Looking for the best things to do in Culiacán, Sinaloa?
You have come to the right place to discover the best things to do in Culiacán. The capital of Sinaloa has a lot of charm and some of the best food in the country. It might be small, but there is plenty to do and see once you arrive.
Culiacán gets a bad rap and I don’t know if that’s fair. I am not going to dwell on the negative but talk about what I loved about my time in one of Mexico’s least-understood cities.
In this article, you will discover all the best Culiacán attractions and foods, but you’ll also get some information on the city itself.
If this is your first time traveling to Culiacán, you will be a pro by the time you finish reading this article. Ready to travel to Culiacán? Let’s do this!
Best Things To Do In Culiacán Sinaloa
Culiacán is an under-the-radar travel destination. It is a wealthy farming community that knows how to eat well. There are excellent restaurants, nice museums, and a world-class botanical garden. It is also home to one of Mexico’s most popular baseball teams that has won the Caribbean Series on several occasions.
I have found Culiacán to be a great destination to stop and relax while traveling up and down Interstate 15 from Nogales to Guadalajara. The hotels are cheap, the food is great, and the people are warm and welcoming.
This is my list of things to do in Culiacán, Sinaloa for first-time visitors.
1. Jardín Botánico Culiacán
The Botanical Garden in Culiacán is spectacular! It is one of the finest botanical gardens in North America with a unique selection of plants from the tropics to the high desert. Additionally, the architecture is almost as interesting as the botanical collection.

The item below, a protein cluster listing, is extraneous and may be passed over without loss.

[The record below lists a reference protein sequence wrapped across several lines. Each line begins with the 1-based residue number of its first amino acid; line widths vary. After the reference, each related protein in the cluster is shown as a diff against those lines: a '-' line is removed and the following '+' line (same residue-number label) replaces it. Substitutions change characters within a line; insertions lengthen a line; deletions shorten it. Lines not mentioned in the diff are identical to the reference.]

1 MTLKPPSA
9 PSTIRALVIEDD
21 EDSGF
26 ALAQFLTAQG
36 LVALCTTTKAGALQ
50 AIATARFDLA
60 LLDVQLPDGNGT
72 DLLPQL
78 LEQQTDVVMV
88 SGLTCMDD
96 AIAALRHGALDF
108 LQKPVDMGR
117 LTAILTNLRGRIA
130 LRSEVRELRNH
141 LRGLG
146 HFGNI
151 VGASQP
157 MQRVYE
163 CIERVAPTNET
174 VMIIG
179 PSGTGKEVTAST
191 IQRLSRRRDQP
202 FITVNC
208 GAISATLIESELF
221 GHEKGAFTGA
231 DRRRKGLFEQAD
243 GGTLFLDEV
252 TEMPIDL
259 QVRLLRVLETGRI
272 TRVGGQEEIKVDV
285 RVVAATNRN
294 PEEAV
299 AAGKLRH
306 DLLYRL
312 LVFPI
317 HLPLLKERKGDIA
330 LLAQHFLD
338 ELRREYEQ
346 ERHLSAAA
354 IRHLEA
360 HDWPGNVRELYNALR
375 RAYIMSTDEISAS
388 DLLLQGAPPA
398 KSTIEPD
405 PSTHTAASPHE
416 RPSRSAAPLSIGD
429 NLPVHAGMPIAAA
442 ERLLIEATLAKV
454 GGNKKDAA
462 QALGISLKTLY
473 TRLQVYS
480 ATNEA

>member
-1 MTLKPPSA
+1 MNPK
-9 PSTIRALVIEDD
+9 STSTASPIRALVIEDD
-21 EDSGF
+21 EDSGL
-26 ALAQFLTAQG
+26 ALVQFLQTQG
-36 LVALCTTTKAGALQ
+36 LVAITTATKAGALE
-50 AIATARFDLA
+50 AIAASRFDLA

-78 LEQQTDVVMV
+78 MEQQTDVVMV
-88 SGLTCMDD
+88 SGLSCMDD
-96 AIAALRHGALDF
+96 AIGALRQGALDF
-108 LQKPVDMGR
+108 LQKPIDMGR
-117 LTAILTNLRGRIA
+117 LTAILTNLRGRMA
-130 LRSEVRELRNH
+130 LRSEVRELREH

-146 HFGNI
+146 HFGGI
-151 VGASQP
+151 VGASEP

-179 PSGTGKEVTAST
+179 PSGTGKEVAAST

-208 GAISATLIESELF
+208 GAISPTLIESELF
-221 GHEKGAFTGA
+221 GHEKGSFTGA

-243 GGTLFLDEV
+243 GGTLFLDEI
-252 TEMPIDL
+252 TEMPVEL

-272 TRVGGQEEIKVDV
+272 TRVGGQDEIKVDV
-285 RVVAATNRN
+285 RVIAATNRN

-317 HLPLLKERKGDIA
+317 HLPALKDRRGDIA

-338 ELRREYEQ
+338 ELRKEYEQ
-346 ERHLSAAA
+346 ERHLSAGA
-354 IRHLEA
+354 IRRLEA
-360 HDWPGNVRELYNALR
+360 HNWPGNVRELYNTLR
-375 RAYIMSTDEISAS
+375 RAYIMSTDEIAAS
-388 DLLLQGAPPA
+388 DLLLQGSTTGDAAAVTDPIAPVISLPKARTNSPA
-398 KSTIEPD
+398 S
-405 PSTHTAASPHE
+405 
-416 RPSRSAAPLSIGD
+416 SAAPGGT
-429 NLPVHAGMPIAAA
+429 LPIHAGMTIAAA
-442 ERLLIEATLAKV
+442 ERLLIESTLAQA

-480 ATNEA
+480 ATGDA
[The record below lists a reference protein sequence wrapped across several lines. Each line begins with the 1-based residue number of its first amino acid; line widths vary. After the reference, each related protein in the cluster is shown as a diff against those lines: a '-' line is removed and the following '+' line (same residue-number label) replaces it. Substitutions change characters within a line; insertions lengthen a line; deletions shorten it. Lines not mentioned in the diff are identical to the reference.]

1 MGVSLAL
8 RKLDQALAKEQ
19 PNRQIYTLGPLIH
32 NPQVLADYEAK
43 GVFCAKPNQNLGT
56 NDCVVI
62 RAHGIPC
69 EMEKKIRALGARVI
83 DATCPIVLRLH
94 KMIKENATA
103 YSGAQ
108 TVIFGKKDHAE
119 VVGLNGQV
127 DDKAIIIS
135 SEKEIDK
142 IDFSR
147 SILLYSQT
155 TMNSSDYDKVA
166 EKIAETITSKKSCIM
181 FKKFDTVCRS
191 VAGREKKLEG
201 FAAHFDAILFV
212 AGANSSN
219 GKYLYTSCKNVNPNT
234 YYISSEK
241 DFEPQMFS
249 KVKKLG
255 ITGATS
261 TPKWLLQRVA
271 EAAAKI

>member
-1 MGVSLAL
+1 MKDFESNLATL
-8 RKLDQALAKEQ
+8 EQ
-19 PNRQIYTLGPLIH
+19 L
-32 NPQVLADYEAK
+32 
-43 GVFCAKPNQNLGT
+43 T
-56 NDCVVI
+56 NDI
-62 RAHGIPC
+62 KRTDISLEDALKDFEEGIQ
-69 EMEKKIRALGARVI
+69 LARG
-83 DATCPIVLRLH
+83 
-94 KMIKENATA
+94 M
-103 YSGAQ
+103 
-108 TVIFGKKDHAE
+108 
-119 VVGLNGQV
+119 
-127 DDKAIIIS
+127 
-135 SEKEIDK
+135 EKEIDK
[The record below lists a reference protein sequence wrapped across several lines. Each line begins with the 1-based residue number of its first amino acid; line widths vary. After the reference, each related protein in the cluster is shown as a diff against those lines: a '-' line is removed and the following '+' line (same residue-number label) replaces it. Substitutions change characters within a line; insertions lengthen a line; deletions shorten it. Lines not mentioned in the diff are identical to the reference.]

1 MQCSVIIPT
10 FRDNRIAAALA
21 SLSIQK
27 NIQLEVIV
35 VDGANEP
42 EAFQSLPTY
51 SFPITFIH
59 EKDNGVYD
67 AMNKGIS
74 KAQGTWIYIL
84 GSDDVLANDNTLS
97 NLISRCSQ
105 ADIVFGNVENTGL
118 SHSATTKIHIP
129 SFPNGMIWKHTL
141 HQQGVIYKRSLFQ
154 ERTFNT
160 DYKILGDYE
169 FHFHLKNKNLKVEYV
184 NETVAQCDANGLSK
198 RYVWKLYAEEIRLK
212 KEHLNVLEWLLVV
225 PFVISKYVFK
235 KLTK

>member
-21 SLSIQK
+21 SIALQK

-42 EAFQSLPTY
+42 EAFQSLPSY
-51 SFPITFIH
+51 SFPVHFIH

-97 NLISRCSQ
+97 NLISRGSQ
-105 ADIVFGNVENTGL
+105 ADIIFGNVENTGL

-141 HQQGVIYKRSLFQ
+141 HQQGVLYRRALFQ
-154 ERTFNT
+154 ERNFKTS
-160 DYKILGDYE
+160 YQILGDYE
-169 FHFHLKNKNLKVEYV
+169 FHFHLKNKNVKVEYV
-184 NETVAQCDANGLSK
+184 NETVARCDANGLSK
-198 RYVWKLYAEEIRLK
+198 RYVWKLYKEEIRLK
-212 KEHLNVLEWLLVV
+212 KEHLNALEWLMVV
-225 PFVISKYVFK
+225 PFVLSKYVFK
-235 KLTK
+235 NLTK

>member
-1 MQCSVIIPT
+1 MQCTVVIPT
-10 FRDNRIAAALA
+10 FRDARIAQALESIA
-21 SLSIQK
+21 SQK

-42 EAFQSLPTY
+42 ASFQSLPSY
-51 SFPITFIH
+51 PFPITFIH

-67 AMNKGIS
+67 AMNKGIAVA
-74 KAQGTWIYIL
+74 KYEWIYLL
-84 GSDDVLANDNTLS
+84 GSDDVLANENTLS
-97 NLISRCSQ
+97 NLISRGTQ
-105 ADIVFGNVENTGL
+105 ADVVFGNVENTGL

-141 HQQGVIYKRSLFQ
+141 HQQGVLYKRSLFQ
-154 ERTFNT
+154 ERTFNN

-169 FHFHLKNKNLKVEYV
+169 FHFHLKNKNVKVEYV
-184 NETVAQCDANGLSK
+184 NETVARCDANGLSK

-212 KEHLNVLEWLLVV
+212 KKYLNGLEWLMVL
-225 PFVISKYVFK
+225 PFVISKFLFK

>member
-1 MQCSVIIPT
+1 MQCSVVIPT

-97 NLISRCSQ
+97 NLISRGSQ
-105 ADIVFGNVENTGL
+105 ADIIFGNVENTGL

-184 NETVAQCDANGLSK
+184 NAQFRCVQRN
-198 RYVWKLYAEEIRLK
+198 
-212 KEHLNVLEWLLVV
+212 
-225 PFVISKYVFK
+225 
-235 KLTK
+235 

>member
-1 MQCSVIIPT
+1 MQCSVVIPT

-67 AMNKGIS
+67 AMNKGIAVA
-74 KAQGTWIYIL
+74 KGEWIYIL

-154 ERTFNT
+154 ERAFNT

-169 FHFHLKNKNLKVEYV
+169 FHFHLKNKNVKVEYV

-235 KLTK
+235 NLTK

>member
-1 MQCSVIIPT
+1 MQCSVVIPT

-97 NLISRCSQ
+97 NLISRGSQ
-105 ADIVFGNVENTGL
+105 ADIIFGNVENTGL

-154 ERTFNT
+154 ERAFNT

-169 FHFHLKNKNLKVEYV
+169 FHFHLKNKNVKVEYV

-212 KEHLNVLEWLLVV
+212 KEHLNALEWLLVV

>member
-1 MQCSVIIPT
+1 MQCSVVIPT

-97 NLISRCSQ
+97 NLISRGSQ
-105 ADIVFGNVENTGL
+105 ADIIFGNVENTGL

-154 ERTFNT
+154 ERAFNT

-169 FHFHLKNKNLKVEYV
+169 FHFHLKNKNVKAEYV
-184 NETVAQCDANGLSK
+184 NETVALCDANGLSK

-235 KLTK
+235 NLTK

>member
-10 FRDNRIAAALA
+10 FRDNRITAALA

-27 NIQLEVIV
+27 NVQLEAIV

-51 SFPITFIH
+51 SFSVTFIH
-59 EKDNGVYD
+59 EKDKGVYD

There is a strong dedication to conservation, investigation, education, and expositions. The garden is free on Tuesdays and a very popular field trip for school kids. In 1996, the garden joined the Culiacán zoological society in order to become a real research institution.
Culiacán is tropical and hotter than hell in the summer. In January the weather was absolutely delightful, warm in the sun, and perfect in the shade of some big trees.
From the library to the gift shop and community spaces, this botanical garden is amazing. There are a ton of places to kick back in comfortable chairs with big shade umbrellas or bamboo gardens for shade. There are huge iguanas climbing around the bamboo jumping from one branch to another. I spent more than two hours exploring that park and kicking back in the raddest gardens I have seen in a long time. Watching the iguanas play in the canopy was a highlight.
The Jardín Botanico Culiacán has a nominal cost of MX$20 pesos most days but is free Tuesdays. Guided tours cost MX$40 pesos.
2. Go To A Tomateros Baseball Game
The Tomateros de Culiacán are one of the most popular baseball teams in Mexico’s Pacific League. As of 2023, they have 13 Pacific League championships and 2 Caribean Series championships.
Mexican baseball is a lot of fun. The level of play is on par with Triple-A minor league baseball in the United States. Since the season is in the winter, many athletes play in the US during the summer and in Mexico during the winter.
The Estadio Tomateros is a little smaller than the stadiums in the MLB so every seat is right up front. There is great food and a great crowd that supports their team. The fanbase comes off as wealthier than I remember the fanbase of the LA Dodgers or the SD Padres.
3. Catedral Basilica de Nuestra Señora del Rosario
The Culiacán Cathedral is located in the downtown area just a few blocks from the Tamazula River. It is a very scenic area with the giant Culiacan letters and the central plaza/garden. The city is so beautiful because of these garden pockets.